In addition to the green apple, we see many objects and concepts that appear in other works from this period applied to the bowler-hatted man, such as the small round stone, birds, and negative spaces.
In both sets of works, we see the discrete juxtaposition of elements that may or may not fit with real-life experience. I see this is as “quintessentially Magritte” and consistent throughout most of his career. In that sense, I disagree a bit with the thesis of the exhibition that this later period was a break with surrealism, but rather a reimagining of it with different subjects and techniques and without the heaviness of the movement’s manifesto. If there was one section of the exhibit that truly represented a break from what I know of the artist, it was the first section that featured his vache period immediately following World War II.
I would never have guessed these grotesque parodies of van-Gogh-style impressionism were his work if they were not presented and explained. At the same time, it is not surprising that the experience of the war (Magritte remained in his native Belgium during the Nazi occupation). It feels like his weakest and least memorable work, but one theory suggests that his retrograde style during this period helped avoid Nazi attention and persecution. We are certainly glad he returned to form in his later years.
One of late series, collectively called The Dominion ofLight, brings together a nighttime city streetscape with a daytime sky.
It takes a moment of adjustment to realize the confounding of night and day in the image, as our eyes are so used to assumptions about the passing of time and light. The series is at once playful, but also a bit melancholy, pointing to the later years of a life and life’s work. Fortunately, there was one more chapter to come that was both more curious and more uplifting.
This bizarre series of boulders floating in space or sitting isolated on an apartment terrace is a return to form, but also an exploration of time and gravity and even more fundamental assumptions that we make in everyday life. Their lightness and starkness also make an interesting statement at the end of a career that spanned several decades and saw the massive changes of the 20th century. We should note that the bowler-hat portraits featured in this article were done during the same late period, and are stronger both as works in themselves and as a career-spanning statement.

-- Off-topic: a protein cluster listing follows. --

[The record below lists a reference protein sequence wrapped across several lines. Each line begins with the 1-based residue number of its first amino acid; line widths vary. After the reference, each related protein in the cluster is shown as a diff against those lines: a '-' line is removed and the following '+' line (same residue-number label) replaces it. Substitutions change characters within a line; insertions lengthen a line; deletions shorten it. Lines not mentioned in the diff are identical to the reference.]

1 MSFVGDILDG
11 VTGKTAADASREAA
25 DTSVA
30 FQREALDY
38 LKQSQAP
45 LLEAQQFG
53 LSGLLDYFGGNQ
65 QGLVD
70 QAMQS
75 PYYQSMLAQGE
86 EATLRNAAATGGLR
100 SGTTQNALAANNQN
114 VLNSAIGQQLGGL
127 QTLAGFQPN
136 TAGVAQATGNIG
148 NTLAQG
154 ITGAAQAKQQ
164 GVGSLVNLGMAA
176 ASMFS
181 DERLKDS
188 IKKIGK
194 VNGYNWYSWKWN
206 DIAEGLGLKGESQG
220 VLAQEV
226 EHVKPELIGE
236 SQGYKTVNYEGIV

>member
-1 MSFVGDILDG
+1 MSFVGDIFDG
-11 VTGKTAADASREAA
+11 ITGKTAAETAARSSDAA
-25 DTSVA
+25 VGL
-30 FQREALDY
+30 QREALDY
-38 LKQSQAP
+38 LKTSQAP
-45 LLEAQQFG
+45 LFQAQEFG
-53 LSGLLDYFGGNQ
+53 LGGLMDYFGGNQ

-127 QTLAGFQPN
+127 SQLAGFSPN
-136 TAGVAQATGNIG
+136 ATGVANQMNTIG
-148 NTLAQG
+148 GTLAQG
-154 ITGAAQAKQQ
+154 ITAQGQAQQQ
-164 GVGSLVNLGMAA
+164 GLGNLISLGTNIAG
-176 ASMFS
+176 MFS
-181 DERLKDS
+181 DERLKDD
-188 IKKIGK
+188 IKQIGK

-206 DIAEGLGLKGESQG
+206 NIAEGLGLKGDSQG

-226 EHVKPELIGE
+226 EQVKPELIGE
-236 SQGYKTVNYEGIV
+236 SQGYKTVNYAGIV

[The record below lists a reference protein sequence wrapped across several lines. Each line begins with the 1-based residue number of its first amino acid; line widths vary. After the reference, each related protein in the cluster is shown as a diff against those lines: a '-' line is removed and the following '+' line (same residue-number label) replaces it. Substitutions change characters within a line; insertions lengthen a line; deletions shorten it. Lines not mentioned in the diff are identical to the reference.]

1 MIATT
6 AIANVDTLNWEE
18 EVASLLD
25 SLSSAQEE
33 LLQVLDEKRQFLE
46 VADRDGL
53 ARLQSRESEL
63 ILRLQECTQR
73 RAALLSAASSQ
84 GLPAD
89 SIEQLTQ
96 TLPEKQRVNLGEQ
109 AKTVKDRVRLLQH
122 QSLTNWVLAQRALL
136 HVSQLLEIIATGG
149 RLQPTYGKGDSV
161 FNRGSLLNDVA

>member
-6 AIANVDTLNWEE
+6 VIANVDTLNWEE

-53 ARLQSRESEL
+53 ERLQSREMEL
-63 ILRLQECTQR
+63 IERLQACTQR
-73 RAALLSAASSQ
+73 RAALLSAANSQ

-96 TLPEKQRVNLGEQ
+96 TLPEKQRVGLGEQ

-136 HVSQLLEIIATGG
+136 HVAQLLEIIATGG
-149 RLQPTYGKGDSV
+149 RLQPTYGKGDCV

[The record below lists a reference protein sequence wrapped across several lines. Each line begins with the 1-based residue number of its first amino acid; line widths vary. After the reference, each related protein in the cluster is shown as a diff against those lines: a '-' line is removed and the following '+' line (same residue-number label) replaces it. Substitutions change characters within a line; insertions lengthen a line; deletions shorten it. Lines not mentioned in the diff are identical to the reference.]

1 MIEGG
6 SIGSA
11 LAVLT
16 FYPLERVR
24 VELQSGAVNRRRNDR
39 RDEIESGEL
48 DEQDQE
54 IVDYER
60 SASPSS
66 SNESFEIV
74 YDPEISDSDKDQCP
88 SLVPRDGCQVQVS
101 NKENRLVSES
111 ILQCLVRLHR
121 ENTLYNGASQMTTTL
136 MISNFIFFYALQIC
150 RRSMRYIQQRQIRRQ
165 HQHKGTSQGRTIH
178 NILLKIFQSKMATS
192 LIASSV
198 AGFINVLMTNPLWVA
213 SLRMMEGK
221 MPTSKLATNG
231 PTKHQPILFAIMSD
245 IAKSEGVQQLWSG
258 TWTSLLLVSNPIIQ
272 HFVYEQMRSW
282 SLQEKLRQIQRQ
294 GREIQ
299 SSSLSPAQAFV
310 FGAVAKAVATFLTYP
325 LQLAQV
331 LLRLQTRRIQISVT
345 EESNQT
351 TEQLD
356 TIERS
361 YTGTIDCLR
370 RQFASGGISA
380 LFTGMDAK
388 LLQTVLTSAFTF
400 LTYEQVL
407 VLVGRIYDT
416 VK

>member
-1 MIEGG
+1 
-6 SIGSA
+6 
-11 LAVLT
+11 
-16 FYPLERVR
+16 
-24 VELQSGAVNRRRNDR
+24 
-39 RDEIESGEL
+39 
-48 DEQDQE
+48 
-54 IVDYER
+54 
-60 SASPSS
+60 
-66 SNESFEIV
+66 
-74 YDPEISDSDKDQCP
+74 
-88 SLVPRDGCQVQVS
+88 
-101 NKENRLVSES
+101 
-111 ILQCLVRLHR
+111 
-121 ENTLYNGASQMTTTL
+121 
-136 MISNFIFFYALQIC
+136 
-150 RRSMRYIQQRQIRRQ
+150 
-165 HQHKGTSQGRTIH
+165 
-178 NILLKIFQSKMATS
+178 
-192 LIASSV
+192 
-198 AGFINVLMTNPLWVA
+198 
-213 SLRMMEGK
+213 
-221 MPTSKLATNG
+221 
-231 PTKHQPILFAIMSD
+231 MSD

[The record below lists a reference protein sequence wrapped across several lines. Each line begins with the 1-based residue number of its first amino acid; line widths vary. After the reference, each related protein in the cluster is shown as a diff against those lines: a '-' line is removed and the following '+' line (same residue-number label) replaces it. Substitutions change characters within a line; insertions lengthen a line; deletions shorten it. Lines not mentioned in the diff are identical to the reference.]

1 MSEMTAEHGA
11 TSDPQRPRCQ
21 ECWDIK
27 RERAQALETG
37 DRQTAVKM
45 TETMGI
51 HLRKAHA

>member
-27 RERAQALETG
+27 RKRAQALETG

The exhibit was overall a delight to experience. It was hung in a minimalist but also warm style without too much crowding or overwhelm, and it weaved a narrative even as I took in the works as individuals. It also marked a return a place of solace, the museum, after a long period of intensity and focus on other practices. I won’t stay away as long again.
Greetings, and L’Shana Tovah! Today we look back to a show from last weekend at The Chapel in San Francisco where two bands interpreted selections from John Zorn’s Masada songbook. It was part of a four-day residency by Zorn at the Chapel in celebration of his 65th Birthday.
“Masada” has morphed and grown as a musical concept since Zorn’s original Ornette-Coleman-inspired group from the 1990s. There have been follow-up projects, notably Electric Masada that we at CatSynth are most familiar with. But it is as much a songbook as a collection of ensembles. The “Masada songbook” contains hundreds of short compositions, sometimes just fragments, scales, or concepts. Originally intended to be performed by the ensembles, these compositions can be interpreted by other bands. And on this night, the bands took them in decidedly rock direction.